Onondaga County Executive Ryan McMahon agrees with the end of Governor Kathy Hochul’s statewide mask mandate. The decision will end the requirement for businesses to request proof of full vaccination or require the wearing of a mask in most indoor settings. McMahon sees it as a turning point in the state’s response to the COVID-19 pandemic.
“People need to be comfortable with their own decisions, but many people have been vaccinated. They have been boosted. Community prevalence has become a really acceptable risk, and so we’re happy to see the mitigation movement,” McMahon said.
Over the past week, COVID cases in Onondaga County are down 32%, and McMahon adds that hospitalizations are down. Despite the declines, the county continues to struggle with loss of life. McMahon plans to rely on metrics for any future decisions and hopes the decline in cases will trickle down to hospitalizations.
“We see things changing in hospitalizations, and they will continue to slow because there is a ten-day lag essentially between the drop in cases and hospitalizations. On top of that, if we continue to drop to the levels where we are week over week with cases, we will probably be around 20 cases per 100,000 for our community next week, which is certainly a much better place than where we’ve been more the last six months.”
McMahon is asking for a metric to determine when mask mandates could be lifted in schools. Governor Hochul plans to make a decision on ending the school mask requirement in March. Masks are also still required in healthcare facilities, some types of shelters and on public transport. With the end of the term, McMahon shares, now is the time to move in the direction where people can start to make a choice.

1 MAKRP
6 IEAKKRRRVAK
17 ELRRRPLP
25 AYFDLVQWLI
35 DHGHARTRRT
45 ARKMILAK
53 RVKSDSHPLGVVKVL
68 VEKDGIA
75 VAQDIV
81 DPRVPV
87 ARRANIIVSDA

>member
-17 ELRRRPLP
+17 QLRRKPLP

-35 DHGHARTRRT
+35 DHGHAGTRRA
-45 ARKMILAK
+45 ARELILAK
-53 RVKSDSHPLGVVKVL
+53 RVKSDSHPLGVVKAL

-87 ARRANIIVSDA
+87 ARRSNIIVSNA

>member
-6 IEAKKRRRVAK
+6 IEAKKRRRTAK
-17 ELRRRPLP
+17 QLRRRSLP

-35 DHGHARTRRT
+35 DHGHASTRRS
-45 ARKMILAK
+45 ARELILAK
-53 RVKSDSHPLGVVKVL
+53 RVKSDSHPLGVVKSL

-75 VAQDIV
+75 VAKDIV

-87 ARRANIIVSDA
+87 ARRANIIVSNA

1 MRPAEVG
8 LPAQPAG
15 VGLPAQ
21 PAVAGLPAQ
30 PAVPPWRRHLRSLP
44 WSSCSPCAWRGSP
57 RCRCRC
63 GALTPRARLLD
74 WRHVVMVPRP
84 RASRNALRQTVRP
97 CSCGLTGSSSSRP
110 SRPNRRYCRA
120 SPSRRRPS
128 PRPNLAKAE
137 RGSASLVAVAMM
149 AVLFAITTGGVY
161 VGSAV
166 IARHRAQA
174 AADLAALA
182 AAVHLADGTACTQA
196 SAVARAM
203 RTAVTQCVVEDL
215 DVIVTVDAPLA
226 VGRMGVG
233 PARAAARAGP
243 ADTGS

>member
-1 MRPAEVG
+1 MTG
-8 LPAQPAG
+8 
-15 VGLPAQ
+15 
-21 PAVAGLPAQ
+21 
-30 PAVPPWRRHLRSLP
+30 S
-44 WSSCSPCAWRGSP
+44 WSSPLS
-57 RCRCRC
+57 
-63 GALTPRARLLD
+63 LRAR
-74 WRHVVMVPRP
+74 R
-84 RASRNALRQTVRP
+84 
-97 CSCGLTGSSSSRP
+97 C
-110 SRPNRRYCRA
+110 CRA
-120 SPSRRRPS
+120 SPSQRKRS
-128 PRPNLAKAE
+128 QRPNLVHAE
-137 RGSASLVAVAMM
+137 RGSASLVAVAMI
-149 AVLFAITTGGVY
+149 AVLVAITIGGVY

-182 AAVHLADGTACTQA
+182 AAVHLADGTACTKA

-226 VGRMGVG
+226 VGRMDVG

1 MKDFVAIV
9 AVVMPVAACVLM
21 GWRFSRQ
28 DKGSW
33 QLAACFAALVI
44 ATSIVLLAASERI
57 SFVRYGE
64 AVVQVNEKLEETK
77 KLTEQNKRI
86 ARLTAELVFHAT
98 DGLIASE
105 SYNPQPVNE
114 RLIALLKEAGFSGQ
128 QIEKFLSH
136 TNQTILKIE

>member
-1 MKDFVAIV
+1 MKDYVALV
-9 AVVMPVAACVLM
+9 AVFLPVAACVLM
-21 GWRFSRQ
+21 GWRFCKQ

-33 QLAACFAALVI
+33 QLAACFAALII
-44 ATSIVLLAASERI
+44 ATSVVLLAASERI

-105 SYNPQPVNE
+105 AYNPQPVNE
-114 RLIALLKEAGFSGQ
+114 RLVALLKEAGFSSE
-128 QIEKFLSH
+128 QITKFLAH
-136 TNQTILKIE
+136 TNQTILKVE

“I think it’s all about hospitalizations. And we will continue to work closely with collective establishments and institutions for the elderly. These are our most vulnerable, and so we will continue to review mask mandates likely at these facilities. But compared to the rest of the general public, those numbers are getting closer to what’s an acceptable risk for us to live our lives.
The county will continue to offer testing locations and masks will be provided for those who still wish to wear them.